Avoiding a Truck Driver’s Blind Spots
A truck driver’s blind spots are the areas around the truck that are not visible to the driver. These blind spot areas are also known as “no zones.” It can be dangerous to drive in a big rig’s no zones if the driver is unaware of you and changes lanes, executes a turn, or stops suddenly. In a collision with a large commercial truck, passenger vehicle occupants are likely to suffer serious or fatal injuries.
Where Are a Large Truck’s Blind Spots?
Semi-trucks have blind spots all around the vehicle, including:
- Just below and behind the driver’s window
- An area of approximately 20 feet directly in front of the cab
- Behind the trailer for approximately 30 feet
- Along each side of the truck, extending at an angle out and back
How Do You Avoid a Tractor Trailer Driver’s Blind Spots?
If you are driving in a no zone area, the truck driver may not see you, despite the large size of the side mirrors on the truck. Following these tips can help you keep yourself and your passengers safe:
- Do not linger in a truck’s no zone – get clear of the truck as soon as possible.
- Allow 20 car lengths behind – never tailgate a large truck.
- Signal early and pass a truck on the left, where the blind spot is smaller.
- Look for the truck driver’s face in the mirror before you pass.
- When you pass a semi-truck, do it quickly, or fall back out of the truck’s no zone.
- Pay attention to turn signals on a large commercial truck, particularly if the truck is turning right.
- Keep in mind that trucks make wide turns at intersections and need extra room to maneuver, for right-hand turns in particular.
What Types of Accidents Are Caused by Truck Blind Spots?
Blind spots for big rig drivers can lead to serious injuries when trucks collide with much smaller passenger vehicles.
- When a truck changes lanes while another vehicle is in its side blind spot, it can sideswipe the other vehicle or force it off the road – or into a collision with another vehicle.
- If a passenger vehicle is in a truck’s rear blind spot and the truck stops suddenly, it can lead to a serious rear-end collision, or a catastrophic underride accident, in which the passenger vehicle slides under the truck’s trailer.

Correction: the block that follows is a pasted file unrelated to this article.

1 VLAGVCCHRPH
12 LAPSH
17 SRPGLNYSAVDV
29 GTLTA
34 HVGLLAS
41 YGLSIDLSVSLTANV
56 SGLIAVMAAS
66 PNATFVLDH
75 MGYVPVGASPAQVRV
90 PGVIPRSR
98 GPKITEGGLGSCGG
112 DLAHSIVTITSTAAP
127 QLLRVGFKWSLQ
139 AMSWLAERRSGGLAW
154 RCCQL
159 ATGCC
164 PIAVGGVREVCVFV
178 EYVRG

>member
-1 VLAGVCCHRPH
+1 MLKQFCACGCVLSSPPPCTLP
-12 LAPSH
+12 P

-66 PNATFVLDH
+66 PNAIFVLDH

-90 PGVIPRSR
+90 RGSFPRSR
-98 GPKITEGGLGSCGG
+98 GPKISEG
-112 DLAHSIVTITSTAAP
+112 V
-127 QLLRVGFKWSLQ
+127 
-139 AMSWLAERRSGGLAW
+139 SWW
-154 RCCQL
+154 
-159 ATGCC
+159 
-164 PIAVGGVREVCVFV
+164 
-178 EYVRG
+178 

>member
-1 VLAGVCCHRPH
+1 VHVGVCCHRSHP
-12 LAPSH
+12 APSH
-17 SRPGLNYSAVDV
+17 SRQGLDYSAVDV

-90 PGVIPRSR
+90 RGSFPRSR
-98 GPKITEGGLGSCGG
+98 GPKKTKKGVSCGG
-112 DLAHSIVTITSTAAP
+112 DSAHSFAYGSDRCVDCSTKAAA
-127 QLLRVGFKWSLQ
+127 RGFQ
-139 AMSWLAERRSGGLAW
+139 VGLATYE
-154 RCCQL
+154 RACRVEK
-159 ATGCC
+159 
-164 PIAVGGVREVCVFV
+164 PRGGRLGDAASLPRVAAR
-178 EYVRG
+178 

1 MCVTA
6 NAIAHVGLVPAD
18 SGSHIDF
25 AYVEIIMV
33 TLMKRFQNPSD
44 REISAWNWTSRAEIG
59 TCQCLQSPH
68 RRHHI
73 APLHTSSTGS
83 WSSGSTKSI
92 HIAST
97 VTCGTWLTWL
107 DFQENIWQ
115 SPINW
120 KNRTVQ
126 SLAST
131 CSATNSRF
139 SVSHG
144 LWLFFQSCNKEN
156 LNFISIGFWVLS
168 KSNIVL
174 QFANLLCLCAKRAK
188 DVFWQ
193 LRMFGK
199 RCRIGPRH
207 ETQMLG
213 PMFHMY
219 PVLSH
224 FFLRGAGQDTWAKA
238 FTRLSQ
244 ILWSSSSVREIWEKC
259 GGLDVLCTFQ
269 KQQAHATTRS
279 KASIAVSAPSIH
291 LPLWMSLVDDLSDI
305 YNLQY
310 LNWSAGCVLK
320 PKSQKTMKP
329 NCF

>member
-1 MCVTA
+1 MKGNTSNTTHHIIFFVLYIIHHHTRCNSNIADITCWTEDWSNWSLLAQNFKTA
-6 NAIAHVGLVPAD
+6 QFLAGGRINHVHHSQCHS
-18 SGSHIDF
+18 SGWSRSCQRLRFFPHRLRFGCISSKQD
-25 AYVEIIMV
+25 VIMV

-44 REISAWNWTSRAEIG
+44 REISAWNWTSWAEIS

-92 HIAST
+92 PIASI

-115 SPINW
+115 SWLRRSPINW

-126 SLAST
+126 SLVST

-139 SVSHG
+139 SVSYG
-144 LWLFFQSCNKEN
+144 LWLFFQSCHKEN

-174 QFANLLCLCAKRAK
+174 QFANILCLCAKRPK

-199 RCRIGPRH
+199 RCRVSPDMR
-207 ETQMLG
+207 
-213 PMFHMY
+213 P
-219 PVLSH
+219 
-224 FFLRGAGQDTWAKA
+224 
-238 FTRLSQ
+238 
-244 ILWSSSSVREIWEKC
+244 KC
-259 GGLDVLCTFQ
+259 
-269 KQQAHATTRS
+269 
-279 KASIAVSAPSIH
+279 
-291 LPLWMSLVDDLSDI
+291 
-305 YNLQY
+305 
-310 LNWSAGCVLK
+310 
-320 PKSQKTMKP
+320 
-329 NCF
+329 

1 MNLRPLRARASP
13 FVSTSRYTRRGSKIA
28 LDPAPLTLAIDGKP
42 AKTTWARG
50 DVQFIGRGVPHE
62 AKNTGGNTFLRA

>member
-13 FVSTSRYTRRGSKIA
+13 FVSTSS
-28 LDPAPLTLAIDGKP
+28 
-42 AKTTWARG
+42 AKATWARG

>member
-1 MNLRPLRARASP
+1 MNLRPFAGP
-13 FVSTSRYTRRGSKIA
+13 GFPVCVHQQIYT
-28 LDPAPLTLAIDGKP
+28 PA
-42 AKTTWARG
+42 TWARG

- A semi-truck can plow into the rear of a vehicle that passes in a truck’s front area no zone if the truck driver fails to see the vehicle.
- A passenger vehicle in a truck driver’s blind spot can be struck while the truck is making a wide right turn.
What Should You Do If You Are Hurt In an Accident Caused by a Truck Driver’s Blind Spot?
Truck drivers have a responsibility to clear their blind spots when changing lanes, turning, or operating their trucks. Although other drivers should stay out of a truck’s no zones for their own protection and safety, that does not absolve truck drivers or the companies that hire them from liability for accidents and injuries caused when a truck driver fails to clear his blind spots. If you were caught in a truck’s no zone and seriously injured in a collision, your best course of action is to speak with an experienced Long Beach personal injury attorney as soon as possible. You may have a claim for compensation for your injuries.
We offer a free initial consultation at The Law Firm of Joseph H. Low IV. Mr. Low is rated 10.0 Superb by Avvo and has won hundreds of millions for our clients. Call us at (562) 901-0840 or toll-free at (888) 454-5569 to find out how we can help.